Related: Panthers’ power play can only improve next season

It’s Florida Panthers day on PHT

Ryan Whitney, Aleksander Barkov, Tom Gilbert, Jonathan Huberdeau

Throughout the month of August, PHT will be dedicating a day to all 30 NHL clubs. Today’s team? The Florida Panthers.

The Florida Panthers winning the Southeast Division seemed pretty fluky when they did it in 2011-12 – and not just because of those 18 “charity points” – but that run only seems like more of a mirage today.

The Panthers have only made the playoffs four times since entering the league in 1993-94 and haven’t won a playoff series in any year except that magical run to the 1996 Stanley Cup Final. With that in mind, it’s not surprising that some of the greater themes heading into 2014-15 bring about something of a “broken record” feeling.

Get this: the best reasons to feel excited about this team lie in their collection of young players. To add an extra pinch of nostalgia, Roberto Luongo’s there to absorb a lot of pucks.

(At least Luongo as Panthers goalie 2.0 sends out some hilarious Tweets, though …)

On the bright side, some of those young talents really are intriguing. Jonathan Huberdeau and Aleksander Barkov could convert more of their promise into production next season. The Panthers grabbed another high-end prospect by zeroing in on Aaron Ekblad with the No. 1 overall pick and could develop another useful player or two if things break their way.

This year’s team also carries some parallels with the last one that made the playoffs in that they added a new head coach and a ragtag group of free agents. One may quibble with the deals Dave Bolland and/or Willie Mitchell received, yet there’s no denying that GM Dale Tallon added some championship experience to the mix. Then again, grabbing an underrated player in Jussi Jokinen could end up being the best move Tallon made this summer.

That said, it’s difficult not to wonder how much longer Tallon can continue to flounder, even in a lower pressure atmosphere like this. Pessimists may argue that this team really isn’t in that much better of a place than where they were when he was hired in 2010.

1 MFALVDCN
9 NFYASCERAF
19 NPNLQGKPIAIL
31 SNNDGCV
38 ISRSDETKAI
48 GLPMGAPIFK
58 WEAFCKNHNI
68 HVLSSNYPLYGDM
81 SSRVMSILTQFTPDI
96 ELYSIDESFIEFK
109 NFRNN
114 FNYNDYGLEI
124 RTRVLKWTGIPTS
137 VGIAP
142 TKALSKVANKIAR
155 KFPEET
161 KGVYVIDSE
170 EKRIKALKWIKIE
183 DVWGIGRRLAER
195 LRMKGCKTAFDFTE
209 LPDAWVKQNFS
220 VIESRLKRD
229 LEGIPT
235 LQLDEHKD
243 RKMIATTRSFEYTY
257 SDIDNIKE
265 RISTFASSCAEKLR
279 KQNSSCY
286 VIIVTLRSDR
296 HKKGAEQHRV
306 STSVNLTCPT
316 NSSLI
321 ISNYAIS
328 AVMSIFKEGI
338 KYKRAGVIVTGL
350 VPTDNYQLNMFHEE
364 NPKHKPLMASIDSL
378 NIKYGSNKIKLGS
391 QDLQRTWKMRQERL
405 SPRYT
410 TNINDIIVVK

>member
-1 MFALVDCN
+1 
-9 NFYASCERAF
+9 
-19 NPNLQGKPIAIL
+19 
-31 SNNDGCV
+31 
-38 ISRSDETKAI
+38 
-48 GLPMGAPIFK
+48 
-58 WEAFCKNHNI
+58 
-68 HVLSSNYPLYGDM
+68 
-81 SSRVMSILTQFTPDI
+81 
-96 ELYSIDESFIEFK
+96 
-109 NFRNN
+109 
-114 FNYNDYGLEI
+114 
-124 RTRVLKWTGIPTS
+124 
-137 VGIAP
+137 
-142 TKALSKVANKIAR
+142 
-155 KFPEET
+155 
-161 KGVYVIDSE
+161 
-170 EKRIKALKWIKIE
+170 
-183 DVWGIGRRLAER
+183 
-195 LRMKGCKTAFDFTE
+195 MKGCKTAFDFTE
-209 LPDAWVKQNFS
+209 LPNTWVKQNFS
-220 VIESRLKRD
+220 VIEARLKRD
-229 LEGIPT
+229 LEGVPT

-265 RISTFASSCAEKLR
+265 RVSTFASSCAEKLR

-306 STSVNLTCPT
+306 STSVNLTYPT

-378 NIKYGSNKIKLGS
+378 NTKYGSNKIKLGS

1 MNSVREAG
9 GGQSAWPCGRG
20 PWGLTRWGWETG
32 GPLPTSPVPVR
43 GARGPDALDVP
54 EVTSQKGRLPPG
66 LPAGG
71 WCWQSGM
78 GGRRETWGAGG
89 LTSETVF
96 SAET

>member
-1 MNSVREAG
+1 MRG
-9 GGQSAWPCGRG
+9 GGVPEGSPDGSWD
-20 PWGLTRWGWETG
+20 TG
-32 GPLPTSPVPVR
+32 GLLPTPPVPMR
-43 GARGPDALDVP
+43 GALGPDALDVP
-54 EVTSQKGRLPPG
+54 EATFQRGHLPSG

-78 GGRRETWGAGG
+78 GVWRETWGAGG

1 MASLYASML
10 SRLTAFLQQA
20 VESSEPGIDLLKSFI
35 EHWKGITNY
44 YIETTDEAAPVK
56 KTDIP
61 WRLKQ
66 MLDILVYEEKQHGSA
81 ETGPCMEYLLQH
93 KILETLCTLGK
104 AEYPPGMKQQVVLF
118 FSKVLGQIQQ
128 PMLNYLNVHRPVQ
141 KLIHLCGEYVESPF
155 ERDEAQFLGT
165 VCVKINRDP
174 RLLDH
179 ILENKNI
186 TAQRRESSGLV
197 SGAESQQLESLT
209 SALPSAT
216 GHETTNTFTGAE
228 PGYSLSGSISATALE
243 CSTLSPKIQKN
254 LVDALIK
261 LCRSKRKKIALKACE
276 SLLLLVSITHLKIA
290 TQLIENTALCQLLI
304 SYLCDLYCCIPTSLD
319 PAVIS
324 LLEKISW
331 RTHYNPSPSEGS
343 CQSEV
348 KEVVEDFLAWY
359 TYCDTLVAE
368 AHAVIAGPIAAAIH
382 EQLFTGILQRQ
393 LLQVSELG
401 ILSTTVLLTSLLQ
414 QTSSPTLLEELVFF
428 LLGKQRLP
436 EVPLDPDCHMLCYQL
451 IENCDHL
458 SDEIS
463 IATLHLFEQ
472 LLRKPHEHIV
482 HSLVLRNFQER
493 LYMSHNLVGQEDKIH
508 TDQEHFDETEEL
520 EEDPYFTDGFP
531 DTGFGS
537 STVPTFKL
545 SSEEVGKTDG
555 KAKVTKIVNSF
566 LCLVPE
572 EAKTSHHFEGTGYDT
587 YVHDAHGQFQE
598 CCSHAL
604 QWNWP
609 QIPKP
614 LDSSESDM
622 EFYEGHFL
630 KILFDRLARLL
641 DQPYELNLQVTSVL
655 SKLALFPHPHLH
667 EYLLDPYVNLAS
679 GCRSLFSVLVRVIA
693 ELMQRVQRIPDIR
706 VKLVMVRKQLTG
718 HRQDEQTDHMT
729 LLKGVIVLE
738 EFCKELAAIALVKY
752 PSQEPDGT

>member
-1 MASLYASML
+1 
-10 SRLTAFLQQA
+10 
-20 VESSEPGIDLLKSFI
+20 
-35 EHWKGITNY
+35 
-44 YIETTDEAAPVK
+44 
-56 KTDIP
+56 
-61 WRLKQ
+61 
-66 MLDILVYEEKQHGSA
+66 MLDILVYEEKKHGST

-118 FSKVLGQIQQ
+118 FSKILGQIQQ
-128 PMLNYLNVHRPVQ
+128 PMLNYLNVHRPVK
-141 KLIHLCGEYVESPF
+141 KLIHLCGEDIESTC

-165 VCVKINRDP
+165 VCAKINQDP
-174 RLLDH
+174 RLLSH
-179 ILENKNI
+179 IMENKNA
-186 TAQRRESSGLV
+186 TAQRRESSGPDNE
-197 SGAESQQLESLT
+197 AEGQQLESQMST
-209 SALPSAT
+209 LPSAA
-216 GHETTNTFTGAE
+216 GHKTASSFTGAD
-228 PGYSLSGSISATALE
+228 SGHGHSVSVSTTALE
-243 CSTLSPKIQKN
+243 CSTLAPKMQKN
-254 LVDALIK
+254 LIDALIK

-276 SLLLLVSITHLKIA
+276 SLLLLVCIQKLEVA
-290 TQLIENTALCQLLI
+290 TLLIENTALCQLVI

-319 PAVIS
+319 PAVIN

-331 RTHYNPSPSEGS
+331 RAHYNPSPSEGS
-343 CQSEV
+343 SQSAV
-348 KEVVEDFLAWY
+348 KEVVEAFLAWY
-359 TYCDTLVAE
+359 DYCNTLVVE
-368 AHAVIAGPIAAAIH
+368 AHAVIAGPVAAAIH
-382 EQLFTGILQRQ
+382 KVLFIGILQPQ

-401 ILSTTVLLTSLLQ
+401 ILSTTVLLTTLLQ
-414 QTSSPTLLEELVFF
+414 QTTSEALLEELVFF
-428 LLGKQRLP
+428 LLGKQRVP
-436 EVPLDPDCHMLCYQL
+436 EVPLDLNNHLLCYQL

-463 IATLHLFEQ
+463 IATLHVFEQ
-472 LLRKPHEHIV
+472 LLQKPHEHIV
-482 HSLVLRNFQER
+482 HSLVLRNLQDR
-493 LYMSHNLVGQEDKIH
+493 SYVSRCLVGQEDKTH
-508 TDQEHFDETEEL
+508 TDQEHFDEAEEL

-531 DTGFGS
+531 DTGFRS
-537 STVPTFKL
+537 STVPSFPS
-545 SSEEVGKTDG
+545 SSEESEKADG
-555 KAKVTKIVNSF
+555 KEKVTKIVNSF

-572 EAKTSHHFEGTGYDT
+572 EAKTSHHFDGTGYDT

This is about that time when franchises get itchy to see some real improvement, and even if Florida has suffered from a lack of front office stability in the past, there’s also the risk of complacency.

Ultimately, new head coach Gerard Gallant and an interesting mix of veterans and youngsters will determine if this season will be a memorable one or just another snoozer in Sunrise. If nothing else, it’s tough to imagine things getting worse than they were last season.

Looking to make the leap: Brayden McNabb

Brayden McNabb

If there’s something we’ve learned from watching the Los Angeles Kings the past few seasons it’s that keeping an eye on their young players is worth doing.

After watching Tyler Toffoli and Tanner Pearson take the playoffs by storm this past season and Alec Martinez and Dwight King do the same in 2012, there’s always new faces to be mindful of. One such player next season could be defenseman Brayden McNabb.

The Kings acquired McNabb from the Buffalo Sabres at the trade deadline this past season and at 23 years old, he’s got all the makings of being a new, physical force on L.A.’s blue line.

Last season, McNabb was an AHL All-Star with the Rochester Americans. In 38 games with Rochester, he had seven goals and 29 points. While he had a chance to play a bit in Buffalo (12 games, no points, six penalty minutes), he was sent to the Kings and broke out with the Manchester Monarchs.

In 14 regular season games there, he had three goals with seven points and 18 penalty minutes. He had one assist in four playoff games for the Monarchs and was a “Black Ace” for the Kings during their run to the Stanley Cup, but it’s his 6-foot-4 and 205 pound frame that has the team holding out high hopes.